An organized desk… nothing beats it. This is the one area of my humble abode that has a tendency to sometimes get out of hand. Like most things, the battle is in the maintenance. Here are some of my favorite tricks to keep a desk organized. Like all tips that I pass along, please feel free to integrate what works for you and disregard what doesn’t. Also, please feel free to add your own tips, as well!
1. A filing system is essential if you want to get and stay organized. Anything from a traditional filing cabinet to a filing box to some of the newer, stylish filing options that will work are available at many stores, including Target and The Container Store. Be sure to label each of the folders and stick only what belongs in each file. I keep all of my files in a filing basket from Pottery Barn. I have files for everything ranging from coupons and receipts to manuals and menus.
2. One filing must is your financial records. Keep in mind, anything that you may need for your tax records (i.e. pay stubs, receipts for write-offs, etc.) you should keep for a minimum of seven years. The good news is, most of this stuff you can request additional copies of, but it is better to save and not need than to toss and eventually need.
3. As far as statements go, personally, I save all statements (credit cards, banks, electric bills, cable bills, etc.) and then record them on an Excel spreadsheet titled “Expenses – 2007.” On the spreadsheet, I have columns itled “Amount,” “Date” and “Confirmation Number.” On each row, I have every bill that I pay monthly and when that bill is due.
4. If you’re someone who “forgets” to pay your bills, most companies offer automatic bill pay which allows you to set up an account where each month your amount due is automatically taken out of your bank account or billed to your credit card. (Side note: If you’re someone who doesn’t always carry a bank balance, you may want to think twice about this option. The banks charge major fees for overdrawing your account.)
5. Online banking is one of the best things ever. Most banks offer it and with it you can check your balance, transfer funds, pay bills, see when checks have been cashed and/or cleared, etc. Contact your bank to find out how to get started. Please note, most online banking sites are extremely user friendly and confirm everything before changes are made, so those of you who are fearful about experimenting, there is no need to be.
6. Set one area aside as your “Inbox.” This can be a corner of your desk, a basket, a box… whatever work for you. Use this as an area for all incoming mail, documents, etc. that require future attention.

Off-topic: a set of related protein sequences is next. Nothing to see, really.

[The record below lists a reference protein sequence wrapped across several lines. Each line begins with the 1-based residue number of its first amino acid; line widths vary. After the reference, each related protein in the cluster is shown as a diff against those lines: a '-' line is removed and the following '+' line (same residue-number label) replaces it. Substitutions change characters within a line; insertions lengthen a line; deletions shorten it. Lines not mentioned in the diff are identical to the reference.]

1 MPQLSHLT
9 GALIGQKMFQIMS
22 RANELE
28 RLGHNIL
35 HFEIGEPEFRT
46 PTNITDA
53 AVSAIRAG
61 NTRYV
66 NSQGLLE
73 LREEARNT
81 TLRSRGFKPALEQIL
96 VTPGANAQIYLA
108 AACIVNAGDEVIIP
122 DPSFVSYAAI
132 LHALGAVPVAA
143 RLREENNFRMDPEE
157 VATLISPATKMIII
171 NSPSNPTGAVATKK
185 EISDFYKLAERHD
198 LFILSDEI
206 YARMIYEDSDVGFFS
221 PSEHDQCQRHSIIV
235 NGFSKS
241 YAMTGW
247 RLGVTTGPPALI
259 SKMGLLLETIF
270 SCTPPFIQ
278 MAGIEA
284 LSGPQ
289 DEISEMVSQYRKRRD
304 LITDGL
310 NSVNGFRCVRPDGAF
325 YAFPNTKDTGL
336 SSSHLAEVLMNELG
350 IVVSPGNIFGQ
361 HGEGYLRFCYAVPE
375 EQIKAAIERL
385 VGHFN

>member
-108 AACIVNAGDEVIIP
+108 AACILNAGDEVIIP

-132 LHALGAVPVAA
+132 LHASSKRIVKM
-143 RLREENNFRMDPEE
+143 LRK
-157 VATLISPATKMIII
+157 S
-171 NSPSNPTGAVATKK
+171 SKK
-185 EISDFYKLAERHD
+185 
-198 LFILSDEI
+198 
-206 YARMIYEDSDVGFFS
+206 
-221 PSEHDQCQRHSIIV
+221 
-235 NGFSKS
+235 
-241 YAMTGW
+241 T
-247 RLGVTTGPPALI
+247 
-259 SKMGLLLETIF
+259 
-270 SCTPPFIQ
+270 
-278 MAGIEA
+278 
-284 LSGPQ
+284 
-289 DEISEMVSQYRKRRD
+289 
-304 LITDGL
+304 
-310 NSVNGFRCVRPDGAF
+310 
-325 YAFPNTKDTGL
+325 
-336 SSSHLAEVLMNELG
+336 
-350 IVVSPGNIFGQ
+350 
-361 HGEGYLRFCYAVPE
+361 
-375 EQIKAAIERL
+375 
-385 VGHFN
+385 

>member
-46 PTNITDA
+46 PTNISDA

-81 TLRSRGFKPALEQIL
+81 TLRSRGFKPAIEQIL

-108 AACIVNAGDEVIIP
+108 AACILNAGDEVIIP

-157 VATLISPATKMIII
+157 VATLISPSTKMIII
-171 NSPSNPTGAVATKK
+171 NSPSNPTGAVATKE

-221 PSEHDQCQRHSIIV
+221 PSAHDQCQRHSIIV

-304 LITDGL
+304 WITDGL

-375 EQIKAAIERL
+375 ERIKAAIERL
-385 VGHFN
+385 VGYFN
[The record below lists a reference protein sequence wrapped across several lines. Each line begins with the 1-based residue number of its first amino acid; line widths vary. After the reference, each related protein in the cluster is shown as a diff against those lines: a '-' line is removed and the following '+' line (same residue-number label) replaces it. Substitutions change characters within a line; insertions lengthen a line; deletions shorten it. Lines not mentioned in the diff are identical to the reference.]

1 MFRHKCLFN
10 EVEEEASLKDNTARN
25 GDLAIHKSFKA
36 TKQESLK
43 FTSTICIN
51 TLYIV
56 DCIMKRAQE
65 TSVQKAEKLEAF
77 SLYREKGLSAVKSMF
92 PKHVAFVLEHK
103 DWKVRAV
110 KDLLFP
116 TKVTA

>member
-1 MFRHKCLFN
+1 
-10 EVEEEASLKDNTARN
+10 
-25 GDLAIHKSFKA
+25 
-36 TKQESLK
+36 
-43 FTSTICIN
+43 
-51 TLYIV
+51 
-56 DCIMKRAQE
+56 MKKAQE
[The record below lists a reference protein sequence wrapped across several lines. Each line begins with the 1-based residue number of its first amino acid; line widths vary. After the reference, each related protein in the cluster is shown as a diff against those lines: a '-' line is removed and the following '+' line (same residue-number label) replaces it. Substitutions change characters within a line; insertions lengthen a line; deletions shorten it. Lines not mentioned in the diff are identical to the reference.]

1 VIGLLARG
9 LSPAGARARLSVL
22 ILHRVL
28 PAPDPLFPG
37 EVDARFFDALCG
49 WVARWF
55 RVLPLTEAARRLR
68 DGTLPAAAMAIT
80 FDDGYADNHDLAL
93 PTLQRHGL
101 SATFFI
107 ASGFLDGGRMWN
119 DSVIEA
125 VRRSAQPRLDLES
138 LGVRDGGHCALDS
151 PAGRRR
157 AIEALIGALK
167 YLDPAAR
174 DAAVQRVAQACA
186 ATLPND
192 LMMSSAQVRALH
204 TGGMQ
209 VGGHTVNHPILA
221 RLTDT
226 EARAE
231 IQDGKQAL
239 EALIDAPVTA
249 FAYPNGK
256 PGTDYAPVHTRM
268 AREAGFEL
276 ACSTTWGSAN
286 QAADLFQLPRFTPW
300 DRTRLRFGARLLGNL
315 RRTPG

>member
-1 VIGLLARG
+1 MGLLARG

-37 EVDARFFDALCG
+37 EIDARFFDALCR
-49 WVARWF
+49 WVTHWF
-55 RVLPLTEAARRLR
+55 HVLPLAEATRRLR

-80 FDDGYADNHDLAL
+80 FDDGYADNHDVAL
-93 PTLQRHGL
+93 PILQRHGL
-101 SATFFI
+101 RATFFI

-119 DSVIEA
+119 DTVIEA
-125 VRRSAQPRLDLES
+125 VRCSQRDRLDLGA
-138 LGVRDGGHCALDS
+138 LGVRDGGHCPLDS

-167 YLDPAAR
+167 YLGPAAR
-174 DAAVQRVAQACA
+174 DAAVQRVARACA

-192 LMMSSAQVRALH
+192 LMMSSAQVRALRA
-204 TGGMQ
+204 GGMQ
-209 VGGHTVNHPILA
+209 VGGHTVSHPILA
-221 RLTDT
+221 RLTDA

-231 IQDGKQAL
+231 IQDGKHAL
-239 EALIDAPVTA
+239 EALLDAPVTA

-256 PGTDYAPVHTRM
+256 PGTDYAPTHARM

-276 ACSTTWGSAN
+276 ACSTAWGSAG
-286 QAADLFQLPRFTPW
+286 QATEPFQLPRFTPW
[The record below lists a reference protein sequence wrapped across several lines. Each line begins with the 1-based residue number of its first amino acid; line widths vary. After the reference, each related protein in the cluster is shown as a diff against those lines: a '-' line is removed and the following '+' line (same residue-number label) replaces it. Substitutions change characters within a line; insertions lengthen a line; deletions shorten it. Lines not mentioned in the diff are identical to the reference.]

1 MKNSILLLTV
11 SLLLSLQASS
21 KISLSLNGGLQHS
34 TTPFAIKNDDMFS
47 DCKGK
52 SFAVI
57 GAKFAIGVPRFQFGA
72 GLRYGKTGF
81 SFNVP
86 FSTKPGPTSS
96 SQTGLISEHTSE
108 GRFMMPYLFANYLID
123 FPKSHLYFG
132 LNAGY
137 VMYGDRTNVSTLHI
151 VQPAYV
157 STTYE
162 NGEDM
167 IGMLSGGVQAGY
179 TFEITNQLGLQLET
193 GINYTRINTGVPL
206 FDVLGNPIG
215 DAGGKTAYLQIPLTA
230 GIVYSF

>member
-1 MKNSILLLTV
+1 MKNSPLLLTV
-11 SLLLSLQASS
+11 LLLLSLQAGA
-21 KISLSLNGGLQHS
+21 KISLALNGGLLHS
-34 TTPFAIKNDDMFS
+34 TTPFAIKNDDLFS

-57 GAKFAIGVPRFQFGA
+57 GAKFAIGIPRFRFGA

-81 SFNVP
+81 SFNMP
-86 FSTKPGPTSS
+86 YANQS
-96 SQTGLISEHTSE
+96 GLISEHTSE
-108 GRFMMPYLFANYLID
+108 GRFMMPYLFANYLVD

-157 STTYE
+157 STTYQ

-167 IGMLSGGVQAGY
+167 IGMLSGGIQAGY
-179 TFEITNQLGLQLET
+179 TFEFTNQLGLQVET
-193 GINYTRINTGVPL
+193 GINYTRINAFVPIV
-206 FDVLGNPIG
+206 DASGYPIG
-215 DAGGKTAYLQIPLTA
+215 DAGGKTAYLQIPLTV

7. Remember the OHIO rule… Only Handle It Once!
8. The minute you realize that you don’t need something, toss it or shred it. (Side note… A shredder is a very wise and inexpensive investment, especially if you live in a large city and your garbage goes on the street.)
9. As far as magazines and catalogs go, you have four options: tear it out, save the whole thing, replace it or recycle it. If you like only a few pages, tear the pages out. If you enjoy the entire magazine, save it on a bookshelf. (<-- This is what magazine boxes are made for!) Keep the magazine while it is current and when the new issue arrives, replace it. Lastly, just recycle/toss it as soon as you finish reading it!
10. If you’re like me and receive children’s catalogs or catalogs that are not of interest to you, simply call the retailer and asked to be removed from their mailing list. Not only will it decrease clutter in your mailbox, but you’ll also be saving a lot of trees.
11. For small things that you have no use for, but don’t want to part ways with, a “memory box” is a great option. I have one sitting next to my desk that I save all of my ticket stubs and cards in.
12. For extra things, such as, stationery, printing paper, supplies, etc. there are several styles of plastic stacking drawers that can easily fit under or next to your desk. This is a perfect solution to hide things, but still have them easily accessible.
Please feel free to make comments, add your suggestions/tips, ask questions, post organizing questions, etc. I hope these tips help!
Editor’s note: With this post we say thanks and goodbye to Amanda who will be returning to full time studies. If you’d like to blog for us about your first apartment experience, drop a line to email@example.com, using subject line “I’m Your New Blogger.”